For those looking for a new platforming, boss-rush game with old cartoony animation then look no further! Enchanted Portals has you covered. This is something we have talked about a couple of times over on Indie Pod -a podcast all about indie games- and wanted to know a little bit more about. And the developers have graciously agreed to an interview with us so let’s get right to it.
[Editor’s note: this interview has been lightly edited for clarity and readability – Jason]
First off, let’s start with why you’re passionate about creating this game. What really made you say “We have to make this!”
Well, it is no secret that we’re avid Cuphead fans, and Enchanted Portals was born from a deep admiration for the original. We’re a small team of just two people and for our first project in the world of game development, we wanted to create a similar game, as an homage to it. The way Cuphead seamlessly blends the look of a 1930s cartoon with the classic run and gun gameplay was really appealing to us, we thought it was a shame that no other games were trying to do something similar so we set to do it ourselves!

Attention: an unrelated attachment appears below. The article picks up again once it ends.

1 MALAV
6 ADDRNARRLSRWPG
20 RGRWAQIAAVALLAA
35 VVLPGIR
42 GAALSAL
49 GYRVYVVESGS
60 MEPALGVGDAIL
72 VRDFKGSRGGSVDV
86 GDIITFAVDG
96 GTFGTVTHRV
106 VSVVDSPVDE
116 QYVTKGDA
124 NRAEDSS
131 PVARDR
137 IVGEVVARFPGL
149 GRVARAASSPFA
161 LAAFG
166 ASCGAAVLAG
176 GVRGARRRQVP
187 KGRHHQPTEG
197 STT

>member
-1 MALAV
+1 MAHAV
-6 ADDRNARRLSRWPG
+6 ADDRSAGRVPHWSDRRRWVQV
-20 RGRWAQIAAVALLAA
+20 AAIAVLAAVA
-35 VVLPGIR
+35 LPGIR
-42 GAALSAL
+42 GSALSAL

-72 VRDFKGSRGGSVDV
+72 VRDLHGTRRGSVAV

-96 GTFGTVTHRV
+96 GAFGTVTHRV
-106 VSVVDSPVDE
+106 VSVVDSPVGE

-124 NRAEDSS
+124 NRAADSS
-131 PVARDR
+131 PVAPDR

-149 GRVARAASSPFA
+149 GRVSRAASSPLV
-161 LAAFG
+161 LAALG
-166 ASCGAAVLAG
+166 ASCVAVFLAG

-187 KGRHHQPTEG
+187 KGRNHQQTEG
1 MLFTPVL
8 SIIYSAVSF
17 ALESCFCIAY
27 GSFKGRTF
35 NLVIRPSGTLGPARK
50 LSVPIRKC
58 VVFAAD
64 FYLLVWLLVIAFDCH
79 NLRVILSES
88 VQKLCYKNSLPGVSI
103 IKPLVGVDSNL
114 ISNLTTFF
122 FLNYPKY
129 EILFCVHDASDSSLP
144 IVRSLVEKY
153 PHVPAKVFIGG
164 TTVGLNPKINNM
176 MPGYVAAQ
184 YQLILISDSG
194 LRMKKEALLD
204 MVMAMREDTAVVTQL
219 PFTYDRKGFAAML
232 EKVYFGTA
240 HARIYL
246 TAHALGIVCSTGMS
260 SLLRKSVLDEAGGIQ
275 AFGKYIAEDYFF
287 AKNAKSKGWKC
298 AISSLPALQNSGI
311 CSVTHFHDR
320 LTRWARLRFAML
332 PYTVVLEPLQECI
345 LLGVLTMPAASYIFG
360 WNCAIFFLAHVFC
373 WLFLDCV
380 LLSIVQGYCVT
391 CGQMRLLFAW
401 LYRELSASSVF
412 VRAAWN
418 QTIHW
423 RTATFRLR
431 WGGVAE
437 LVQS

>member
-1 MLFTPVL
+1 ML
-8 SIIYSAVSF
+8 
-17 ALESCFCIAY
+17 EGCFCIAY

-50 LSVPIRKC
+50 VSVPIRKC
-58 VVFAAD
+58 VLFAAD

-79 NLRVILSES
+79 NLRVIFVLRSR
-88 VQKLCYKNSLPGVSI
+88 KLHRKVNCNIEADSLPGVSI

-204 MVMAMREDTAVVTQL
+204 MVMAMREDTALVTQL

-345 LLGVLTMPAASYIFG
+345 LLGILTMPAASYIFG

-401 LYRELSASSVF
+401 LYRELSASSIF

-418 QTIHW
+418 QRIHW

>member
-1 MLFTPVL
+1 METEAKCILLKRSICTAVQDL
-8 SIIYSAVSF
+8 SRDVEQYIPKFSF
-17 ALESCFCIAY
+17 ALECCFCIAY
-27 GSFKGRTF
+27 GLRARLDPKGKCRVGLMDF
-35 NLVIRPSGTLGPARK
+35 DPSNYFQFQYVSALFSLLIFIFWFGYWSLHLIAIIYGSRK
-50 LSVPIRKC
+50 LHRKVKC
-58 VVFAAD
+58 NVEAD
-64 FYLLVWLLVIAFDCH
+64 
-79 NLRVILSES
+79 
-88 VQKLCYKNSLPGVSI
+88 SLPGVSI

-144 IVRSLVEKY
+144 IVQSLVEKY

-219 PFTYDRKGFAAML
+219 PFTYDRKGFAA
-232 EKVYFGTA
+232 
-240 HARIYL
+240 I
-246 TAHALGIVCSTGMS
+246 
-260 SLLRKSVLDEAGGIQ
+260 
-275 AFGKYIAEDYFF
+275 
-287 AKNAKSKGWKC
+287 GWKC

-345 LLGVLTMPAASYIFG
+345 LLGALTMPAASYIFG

Were you nervous about creating a game with a very similar look and feel to that of Cuphead? How do you feel that has impacted the reception of the game?
We were fully aware from the start that there would be backlash of course, but we couldn’t have ever anticipated just how viral the first trailer became, and with it how much toxicity and criticism would be thrown our way. It was a bit rough, but once the initial surprise died down there was quite a substantial change in the reception of the game, with more and more people reaching out to us to say that they love Enchanted Portals and would love to play it someday.
You initially attempted launching a Kickstarter campaign for this but canceled it, correct? What exactly caused this cancellation?
We never got to even launch the campaign the first time, we were approached by the publishing company shortly after showing the first trailer and we decided to delay the launch of the campaign indefinitely until we had sorted that out, as that opened the possibility of funding the campaign without ever having to go through Kickstarter.
I believe you also had a publishing company at the time that isn’t with you now. Some considered this being due to concerns of the game’s similarities to Cuphead. Can you share any information on what happened?
The similarities were never a concern for the publisher, it was us who had to say no to the deal in the end. The contract we were offered had some non-negotiable points that were just unacceptable for us. They wanted too much control over the IP rights and also there were some very scary hypothetical scenarios where, even after completing the game, if the publisher didn’t like the final product or the sales were low, we’d have to pay the publishers back their investment in full.